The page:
A frequent procedure used to study how individuals monitor their own learning is to collect judgments of learning (JOLs) during acquisition, considered to be important, in part, because such judgments are assumed to guide how individuals allocate their future learning resources. In such research, however, a tacit assumption is frequently made: Namely, that asking for such metacognitive judgments does not affect the learning process per se. In 3 experiments, the present research addressed the accuracy of this assumption and tested a possible account-based on aspects of Koriat's cue-utilization approach to JOLs (Koriat, 1997) and de Winstanley, Bjork, and Bjork's (1996) transfer-appropriate multifactor account of generation effects-for why the mere act of making JOLs might enhance later memory for the information so judged. Potential implications of the present findings for the future conduction of research using metacognitive measures as well as for students studying for exams is discussed.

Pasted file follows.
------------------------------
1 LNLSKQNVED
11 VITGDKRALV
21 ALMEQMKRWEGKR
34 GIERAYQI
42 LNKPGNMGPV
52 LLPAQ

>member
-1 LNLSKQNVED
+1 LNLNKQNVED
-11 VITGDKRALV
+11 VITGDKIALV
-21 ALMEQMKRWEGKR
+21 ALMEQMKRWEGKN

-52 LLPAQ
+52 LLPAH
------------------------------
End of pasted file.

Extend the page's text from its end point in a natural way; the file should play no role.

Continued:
|Number of pages||6|
|Journal||Journal of Experimental Psychology: Learning Memory and Cognition|
|State||Published - 1 Mar 2015|
Bibliographical notePublisher Copyright:
© 2014 American Psychological Association.
- Judgments of learning
ASJC Scopus subject areas
- Experimental and Cognitive Psychology
- Language and Linguistics
- Linguistics and Language